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The secret door. Over the mountain, across the wood, behind the waterfall. They had found it. Finally. Now they just needed to open it. But how? 
And why? Because some cross-eyed, old man told them they must. Because something in his appearance – skin like crinkled parchment paper wrapped against sharp bone and a nose that nearly snaked its way to his neck – spoke of urgent truth. You see, truth to any child is much easier of a thing to detect, for the young mind always appears in its most unbiased state, unhindered by years of disbelief or disappointment.
So, when the man gave directions to the secret door, Gertie and Samuel believed he knew the way. 
“Over the mountain, across the wood, behind the waterfall …”
The journey sounded grander and happier than it should, filled with curls of mountains in the sky and trickling threads of water that certainly would never be found in the darkness of their mother’s death or the spiced fury of their father’s rum.
They trudged for more than two hours in pearl-white snow, weaving their way up then down the mountain and across a stringy forest of evergreens. Inside a clearing large enough to see a whole patch of yellow winter sky, they saw the small waterfall, still glistening in afternoon light.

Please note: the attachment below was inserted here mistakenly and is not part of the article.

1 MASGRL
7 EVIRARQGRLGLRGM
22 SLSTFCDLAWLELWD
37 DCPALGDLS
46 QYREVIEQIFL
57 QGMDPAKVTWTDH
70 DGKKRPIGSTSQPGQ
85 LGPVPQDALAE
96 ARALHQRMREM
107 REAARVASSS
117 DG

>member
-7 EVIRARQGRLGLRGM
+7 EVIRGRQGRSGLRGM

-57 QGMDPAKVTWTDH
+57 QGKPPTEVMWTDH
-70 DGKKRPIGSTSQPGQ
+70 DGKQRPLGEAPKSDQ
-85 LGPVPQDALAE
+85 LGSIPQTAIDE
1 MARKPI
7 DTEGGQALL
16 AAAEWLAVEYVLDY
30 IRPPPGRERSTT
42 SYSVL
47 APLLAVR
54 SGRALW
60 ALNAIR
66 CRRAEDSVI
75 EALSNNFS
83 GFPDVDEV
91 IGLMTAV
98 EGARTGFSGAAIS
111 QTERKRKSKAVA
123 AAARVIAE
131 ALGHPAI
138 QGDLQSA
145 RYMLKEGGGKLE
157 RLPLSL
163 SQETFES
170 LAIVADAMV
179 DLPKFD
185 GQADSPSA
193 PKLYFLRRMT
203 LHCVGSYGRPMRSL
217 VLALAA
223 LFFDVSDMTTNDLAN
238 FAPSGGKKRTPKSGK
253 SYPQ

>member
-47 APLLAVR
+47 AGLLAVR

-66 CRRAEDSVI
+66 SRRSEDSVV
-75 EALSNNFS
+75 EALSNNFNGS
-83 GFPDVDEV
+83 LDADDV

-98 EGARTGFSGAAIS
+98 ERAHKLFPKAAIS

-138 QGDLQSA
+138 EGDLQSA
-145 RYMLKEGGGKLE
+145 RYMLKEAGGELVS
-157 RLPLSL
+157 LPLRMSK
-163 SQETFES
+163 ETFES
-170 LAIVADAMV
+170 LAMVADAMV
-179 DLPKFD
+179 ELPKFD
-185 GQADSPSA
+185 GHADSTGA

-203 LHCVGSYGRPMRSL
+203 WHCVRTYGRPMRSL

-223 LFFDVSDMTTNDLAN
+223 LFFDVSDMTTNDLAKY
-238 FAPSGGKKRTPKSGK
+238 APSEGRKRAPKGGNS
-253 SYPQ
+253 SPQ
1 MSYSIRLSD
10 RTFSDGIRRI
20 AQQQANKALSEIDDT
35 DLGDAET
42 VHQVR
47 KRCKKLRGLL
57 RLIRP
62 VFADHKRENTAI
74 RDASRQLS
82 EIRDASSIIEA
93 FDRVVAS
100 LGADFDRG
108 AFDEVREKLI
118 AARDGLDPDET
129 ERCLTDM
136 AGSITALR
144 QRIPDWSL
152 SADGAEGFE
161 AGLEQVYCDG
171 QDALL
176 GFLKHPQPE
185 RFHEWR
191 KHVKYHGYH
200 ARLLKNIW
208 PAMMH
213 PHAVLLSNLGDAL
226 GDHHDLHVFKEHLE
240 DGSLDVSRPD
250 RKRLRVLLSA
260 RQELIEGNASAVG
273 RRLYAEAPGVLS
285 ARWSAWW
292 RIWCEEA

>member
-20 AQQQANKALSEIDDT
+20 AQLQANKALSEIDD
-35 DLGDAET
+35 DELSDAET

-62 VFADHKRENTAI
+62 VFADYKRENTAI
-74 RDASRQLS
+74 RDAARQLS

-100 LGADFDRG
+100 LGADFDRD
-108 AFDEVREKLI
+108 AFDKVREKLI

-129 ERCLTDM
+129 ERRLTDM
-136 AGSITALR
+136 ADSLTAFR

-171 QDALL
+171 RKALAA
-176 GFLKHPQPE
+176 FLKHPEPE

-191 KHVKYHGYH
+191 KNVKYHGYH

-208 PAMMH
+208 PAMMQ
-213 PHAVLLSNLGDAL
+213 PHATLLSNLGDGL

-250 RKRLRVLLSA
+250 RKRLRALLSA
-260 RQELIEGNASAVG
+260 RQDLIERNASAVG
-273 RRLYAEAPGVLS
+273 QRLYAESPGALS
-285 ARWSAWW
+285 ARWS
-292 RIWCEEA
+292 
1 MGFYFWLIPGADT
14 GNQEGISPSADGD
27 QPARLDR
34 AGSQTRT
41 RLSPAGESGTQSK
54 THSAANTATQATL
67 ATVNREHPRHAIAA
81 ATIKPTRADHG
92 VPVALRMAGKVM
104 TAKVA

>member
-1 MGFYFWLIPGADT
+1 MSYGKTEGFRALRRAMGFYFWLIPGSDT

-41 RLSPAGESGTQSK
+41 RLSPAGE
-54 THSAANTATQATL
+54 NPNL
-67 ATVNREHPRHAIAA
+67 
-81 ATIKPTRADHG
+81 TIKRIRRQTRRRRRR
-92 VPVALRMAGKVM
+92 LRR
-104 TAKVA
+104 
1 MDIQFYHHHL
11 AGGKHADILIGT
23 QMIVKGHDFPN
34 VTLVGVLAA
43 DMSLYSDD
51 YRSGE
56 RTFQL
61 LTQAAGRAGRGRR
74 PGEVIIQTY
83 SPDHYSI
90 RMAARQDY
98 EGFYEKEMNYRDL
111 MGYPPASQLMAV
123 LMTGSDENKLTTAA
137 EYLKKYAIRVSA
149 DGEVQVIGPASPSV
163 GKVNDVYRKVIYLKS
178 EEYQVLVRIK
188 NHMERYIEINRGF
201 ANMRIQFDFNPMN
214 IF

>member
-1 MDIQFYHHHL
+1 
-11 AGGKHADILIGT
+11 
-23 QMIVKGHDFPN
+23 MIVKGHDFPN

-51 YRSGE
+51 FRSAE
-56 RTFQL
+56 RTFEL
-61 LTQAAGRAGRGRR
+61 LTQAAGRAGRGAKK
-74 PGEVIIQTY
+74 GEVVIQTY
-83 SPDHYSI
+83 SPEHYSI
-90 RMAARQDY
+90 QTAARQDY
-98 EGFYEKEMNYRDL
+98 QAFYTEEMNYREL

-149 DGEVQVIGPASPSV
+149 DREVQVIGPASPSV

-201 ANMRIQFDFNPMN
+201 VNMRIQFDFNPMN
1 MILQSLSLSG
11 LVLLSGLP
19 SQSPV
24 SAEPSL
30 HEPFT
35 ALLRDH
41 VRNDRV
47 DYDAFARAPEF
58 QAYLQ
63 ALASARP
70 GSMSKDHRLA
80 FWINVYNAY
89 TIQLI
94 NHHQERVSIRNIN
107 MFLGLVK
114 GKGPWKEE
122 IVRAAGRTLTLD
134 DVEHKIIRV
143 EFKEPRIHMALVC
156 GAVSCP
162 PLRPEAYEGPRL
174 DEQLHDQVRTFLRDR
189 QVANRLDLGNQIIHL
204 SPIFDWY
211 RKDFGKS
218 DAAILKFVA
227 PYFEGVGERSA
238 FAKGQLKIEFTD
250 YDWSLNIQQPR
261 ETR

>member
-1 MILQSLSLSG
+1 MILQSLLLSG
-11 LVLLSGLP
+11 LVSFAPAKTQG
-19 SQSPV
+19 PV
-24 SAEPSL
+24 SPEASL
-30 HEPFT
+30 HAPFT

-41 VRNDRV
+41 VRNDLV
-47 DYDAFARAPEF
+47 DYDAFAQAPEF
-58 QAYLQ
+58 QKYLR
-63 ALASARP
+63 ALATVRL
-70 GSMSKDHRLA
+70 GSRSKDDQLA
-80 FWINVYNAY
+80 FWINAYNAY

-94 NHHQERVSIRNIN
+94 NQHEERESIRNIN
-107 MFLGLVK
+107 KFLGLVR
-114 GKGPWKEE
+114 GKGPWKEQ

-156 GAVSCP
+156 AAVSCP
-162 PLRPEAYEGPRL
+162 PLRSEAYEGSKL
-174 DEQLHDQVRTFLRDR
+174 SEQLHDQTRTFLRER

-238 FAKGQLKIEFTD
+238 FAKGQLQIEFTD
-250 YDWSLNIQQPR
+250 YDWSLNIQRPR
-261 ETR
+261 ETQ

The door, surprisingly enough, was easy to locate. It was behind the waterfall, just as the man had said. Gertie spotted it first, pointing at its red, braided wood and rusted handle, and Samuel nudged the door open, pushing aside the strands of water, which parted strangely, as a curtain made from liquid and maybe something more. He took his sister’s hand and led them both inside.

Here, over the mountain, across the wood, behind the waterfall, the secret was sweeter than either of them could have guessed. Mounds of pink and green taffy were stacked high on long tables next to plates of melty chocolate chip cookies and rainbow-sprinkled vanilla donuts. The room was larger than expected, and smelled of sugar and pine.
And then they took one step more and everything disappeared into a swirling nothingness made from innocence and imagination. No cookies. No sprinkles. Just a windowless room with too-high ceilings and a missing floorboard by the door.
“It doesn’t make sense!” Gertie said.
“It doesn’t need to,” Samuel replied.
Right then they both knew the truth about why the old man with the lanky nose sent them here. In this room below the mountain, beyond the wood and through the waterfall, they could start life anew, and that was the greatest secret of all.

[This story began from a post by Simon 451, an imprint of Simon & Schuster.]

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